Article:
Hurricane hits home for Baker QB ahead of game
By Chuck Woodling
Brian Sheppard wonders about his family's home in suburban New Orleans.
"I think our house may have anywhere from one to three feet of water in it," said Sheppard, Baker University's senior quarterback. "But we don't know. We can't get in."
The Sheppard house, located in Destrehan, is less than a mile from a Mississippi River levee.
Sheppard also wonders about his pickup. Because his vehicle needed mechanical work, he left it behind and rented a van to haul his belongings a few weeks ago to the BU campus.
"The Dodge dealership is closer to town," Sheppard said, "so I figure my truck is under four to five feet of water."
Hurricane Katrina's wrath disrupted the lives of hundreds of thousands of people, yet the Sheppards will extract at least one scrap of joy out of their anxious apprehension.
Sheppard's mother and his two teenage sisters will be able to watch him perform in a Baker uniform for the first time Saturday night when the Wildcats play host to Benedictine. Game time is 6 p.m. in Baker's Liston Stadium.
"With all they have going on in high school, I never thought my sisters would ever get to see me play," Sheppard said.
Dad is Saints assistant
Mike Sheppard, Brian's dad, is in his fourth year as the offensive coordinator for the New Orleans Saints and was in San Jose, Calif., preparing for a preseason game with the Oakland Raiders when the hurricane struck.
But wife Cathie Sheppard and daughters Shelby and Macall had to evacuate to Lake Charles, La., about 200 miles west of where they lived.
While in Lake Charles, they were in contact with the rest of the family. That's when Brian came up with the idea of them driving this weekend to Baldwin.
"They said they were bored, so I invited them to come up and see me play," Sheppard said.
They arrived Wednesday night and stayed in Lawrence.
"One of the things they were going to do," Sheppard said, "was go see the house where we used to live."
Not that Brian or his younger sisters would remember that Lawrence home. When Mike Sheppard was offensive coordinator at KU during the 1983 season, Brian wasn't quite 2 years old. He was born in Long Beach, Calif., while his dad was offensive coordinator at Long Beach State the year before, then the family returned to Long Beach in 1984 when his dad was named the 49ers head coach.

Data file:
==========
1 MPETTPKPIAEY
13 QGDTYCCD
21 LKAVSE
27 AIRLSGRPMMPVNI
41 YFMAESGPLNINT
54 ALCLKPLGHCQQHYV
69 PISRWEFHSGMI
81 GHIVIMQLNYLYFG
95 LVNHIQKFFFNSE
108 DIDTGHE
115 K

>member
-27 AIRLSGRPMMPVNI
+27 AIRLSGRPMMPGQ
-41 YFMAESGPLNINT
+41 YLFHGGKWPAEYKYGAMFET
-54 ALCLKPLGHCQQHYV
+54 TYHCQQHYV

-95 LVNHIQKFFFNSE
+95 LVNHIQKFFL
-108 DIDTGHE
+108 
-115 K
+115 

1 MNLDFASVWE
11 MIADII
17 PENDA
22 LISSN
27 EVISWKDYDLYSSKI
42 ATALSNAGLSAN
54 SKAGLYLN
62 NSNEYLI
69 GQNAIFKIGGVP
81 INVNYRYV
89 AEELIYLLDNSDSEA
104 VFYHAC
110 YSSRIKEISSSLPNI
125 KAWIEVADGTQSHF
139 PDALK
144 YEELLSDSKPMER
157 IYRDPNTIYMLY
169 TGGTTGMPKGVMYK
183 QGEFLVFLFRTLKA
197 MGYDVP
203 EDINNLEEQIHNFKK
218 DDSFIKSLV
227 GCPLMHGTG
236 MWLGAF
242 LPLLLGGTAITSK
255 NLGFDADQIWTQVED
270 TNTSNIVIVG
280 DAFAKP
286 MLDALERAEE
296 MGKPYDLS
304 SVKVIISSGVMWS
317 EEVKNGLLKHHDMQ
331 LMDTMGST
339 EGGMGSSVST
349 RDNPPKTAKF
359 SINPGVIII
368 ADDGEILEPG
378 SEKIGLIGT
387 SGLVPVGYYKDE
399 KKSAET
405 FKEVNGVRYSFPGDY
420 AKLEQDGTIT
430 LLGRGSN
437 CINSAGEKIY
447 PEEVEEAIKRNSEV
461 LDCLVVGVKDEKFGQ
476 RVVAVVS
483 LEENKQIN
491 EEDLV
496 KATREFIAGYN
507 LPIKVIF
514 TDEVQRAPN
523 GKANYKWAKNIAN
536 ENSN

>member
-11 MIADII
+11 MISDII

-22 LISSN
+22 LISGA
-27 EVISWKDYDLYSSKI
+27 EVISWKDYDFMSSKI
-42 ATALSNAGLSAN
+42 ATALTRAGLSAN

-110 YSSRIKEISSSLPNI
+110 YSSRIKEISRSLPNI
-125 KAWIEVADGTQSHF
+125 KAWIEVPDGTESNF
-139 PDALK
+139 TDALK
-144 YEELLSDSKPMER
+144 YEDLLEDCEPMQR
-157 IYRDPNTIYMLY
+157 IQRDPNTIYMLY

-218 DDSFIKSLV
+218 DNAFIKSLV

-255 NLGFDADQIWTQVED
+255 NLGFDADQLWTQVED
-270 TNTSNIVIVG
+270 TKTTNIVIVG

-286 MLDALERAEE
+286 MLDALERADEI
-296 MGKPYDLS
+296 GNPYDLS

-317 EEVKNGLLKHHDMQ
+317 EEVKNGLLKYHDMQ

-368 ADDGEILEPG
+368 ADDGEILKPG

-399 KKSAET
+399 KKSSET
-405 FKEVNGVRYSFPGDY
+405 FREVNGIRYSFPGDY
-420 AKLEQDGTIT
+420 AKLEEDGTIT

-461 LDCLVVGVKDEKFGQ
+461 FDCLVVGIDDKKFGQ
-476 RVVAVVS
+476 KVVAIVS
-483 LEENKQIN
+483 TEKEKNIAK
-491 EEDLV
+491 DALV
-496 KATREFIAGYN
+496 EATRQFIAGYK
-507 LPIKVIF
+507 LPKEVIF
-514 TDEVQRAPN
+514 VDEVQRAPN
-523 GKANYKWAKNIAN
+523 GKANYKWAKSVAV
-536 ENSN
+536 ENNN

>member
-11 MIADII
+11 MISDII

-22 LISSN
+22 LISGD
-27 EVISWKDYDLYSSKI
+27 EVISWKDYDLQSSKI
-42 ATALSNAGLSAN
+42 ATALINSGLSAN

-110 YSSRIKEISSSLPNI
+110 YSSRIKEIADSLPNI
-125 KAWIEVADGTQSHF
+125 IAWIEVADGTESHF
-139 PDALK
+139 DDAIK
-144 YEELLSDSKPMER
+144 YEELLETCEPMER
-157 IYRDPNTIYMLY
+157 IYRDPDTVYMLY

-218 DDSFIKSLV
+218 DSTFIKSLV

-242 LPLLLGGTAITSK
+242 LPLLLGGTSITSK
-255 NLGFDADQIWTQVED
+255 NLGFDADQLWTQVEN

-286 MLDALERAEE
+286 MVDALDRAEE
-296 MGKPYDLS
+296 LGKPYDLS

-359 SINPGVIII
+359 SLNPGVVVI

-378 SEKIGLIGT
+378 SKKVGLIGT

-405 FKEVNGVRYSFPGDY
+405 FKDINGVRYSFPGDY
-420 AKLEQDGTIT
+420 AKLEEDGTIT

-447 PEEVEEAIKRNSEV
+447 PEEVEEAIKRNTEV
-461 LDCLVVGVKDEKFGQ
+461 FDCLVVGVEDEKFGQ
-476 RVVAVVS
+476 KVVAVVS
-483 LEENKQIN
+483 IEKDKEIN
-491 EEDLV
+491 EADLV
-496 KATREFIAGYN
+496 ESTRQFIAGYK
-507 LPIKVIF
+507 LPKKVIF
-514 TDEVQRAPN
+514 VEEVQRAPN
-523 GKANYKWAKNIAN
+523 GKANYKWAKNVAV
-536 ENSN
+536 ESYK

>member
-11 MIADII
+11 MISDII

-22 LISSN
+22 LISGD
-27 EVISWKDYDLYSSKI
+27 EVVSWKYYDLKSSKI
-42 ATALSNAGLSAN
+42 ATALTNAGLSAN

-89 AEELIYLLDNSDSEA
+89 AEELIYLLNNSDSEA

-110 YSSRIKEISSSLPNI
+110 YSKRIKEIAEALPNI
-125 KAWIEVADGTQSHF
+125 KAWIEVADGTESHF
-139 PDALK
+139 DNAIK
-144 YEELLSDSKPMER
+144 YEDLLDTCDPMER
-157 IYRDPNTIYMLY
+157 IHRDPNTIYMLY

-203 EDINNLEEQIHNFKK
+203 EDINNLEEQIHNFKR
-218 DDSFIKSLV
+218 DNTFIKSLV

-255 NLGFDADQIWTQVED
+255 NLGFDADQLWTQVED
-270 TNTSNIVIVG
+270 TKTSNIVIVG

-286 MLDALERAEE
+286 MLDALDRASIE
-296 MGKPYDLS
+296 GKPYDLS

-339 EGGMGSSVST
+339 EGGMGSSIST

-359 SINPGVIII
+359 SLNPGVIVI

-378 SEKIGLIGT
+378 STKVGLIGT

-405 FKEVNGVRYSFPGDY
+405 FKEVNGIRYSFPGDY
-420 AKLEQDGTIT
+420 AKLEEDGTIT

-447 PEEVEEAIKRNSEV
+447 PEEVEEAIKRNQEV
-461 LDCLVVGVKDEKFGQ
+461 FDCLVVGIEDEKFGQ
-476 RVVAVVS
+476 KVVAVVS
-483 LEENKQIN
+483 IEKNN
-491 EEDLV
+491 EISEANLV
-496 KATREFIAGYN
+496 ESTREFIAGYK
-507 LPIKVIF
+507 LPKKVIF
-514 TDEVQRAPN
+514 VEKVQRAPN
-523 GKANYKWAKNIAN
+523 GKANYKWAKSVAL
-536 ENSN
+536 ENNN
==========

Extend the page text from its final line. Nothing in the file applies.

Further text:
NFL in 1993
Three years later, Mike Sheppard was hired as head coach at New Mexico. Then in 1993, the elder Sheppard joined the Cleveland Browns and he has been in pro football ever since. The Saints are his sixth NFL stop.
Brian Sheppard played high school football in suburban San Diego and in suburban Seattle. He played college football at Southeastern Louisiana, mostly as a wide receiver, before transferring to Baker prior to the 2004 season.
Sheppard started every game for the Wildcats in '04 with mixed results. He threw for nearly 2,000 yards and 17 touchdowns, but he also tossed 26 passes to opponents -- one of the worst interception rates in the NAIA last fall.
BU coach Mike Grossner obviously wasn't happy with Sheppard's propensity for throwing to the wrong team, and he doesn't expect a repeat.
"He's had a nice fall camp," Grossner said. "I don't think he's been distracted by what happened (in New Orleans). I think he felt he had to make things happen last year, but we have more playmakers this year, and he knows he doesn't have to do that anymore."
Sheppard is philosophical about the interceptions.
"They bother me a little bit because they hurt the team," he said, "but if I dwell on it, I can't help the team win. It's like a defensive back being burned. You've got to come right back. You can't dwell on it."
Where to next?
Meanwhile, most of the Sheppard family has to be wondering where it will be dwelling a month from now. Brian knows where he will be in October and November, but his mom, dad and sisters remain in limbo.
The Saints will be setting up shop in San Antonio, but for how long nobody knows. As it stands now, Brian says his mom and sisters will probably go from here to San Antonio for a while, then head for California where they would reside with his maternal grandparents.
Also unknown is when they will be able to return to Destrehan and assess the damage.
"You can replace material things in your house," Sheppard said. "The biggest thing is the stuff you can't get back -- things that matter, like pictures, and all the memorabilia my dad has."